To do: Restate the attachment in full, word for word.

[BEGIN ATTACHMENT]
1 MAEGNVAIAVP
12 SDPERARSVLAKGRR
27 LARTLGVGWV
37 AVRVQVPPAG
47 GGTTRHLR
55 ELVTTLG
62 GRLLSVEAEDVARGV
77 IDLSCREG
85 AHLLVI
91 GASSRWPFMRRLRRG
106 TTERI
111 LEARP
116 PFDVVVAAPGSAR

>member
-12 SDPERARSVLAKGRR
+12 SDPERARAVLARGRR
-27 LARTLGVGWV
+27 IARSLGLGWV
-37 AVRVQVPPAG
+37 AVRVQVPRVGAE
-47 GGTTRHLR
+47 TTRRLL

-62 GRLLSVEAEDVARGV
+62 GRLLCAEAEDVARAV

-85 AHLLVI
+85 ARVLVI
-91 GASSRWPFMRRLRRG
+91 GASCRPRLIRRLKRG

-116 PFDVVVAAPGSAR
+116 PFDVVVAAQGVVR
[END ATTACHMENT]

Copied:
1 MAEGNVAIAVP
12 SDPERARSVLAKGRR
27 LARTLGVGWV
37 AVRVQVPPAG
47 GGTTRHLR
55 ELVTTLG
62 GRLLSVEAEDVARGV
77 IDLSCREG
85 AHLLVI
91 GASSRWPFMRRLRRG
106 TTERI
111 LEARP
116 PFDVVVAAPGSAR

>member
-12 SDPERARSVLAKGRR
+12 SDPERARAVLARGRR
-27 LARTLGVGWV
+27 IARSLGLGWV
-37 AVRVQVPPAG
+37 AVRVQVPRVGAE
-47 GGTTRHLR
+47 TTRRLL

-62 GRLLSVEAEDVARGV
+62 GRLLCAEAEDVARAV

-85 AHLLVI
+85 ARVLVI
-91 GASSRWPFMRRLRRG
+91 GASCRPRLIRRLKRG

-116 PFDVVVAAPGSAR
+116 PFDVVVAAQGVVR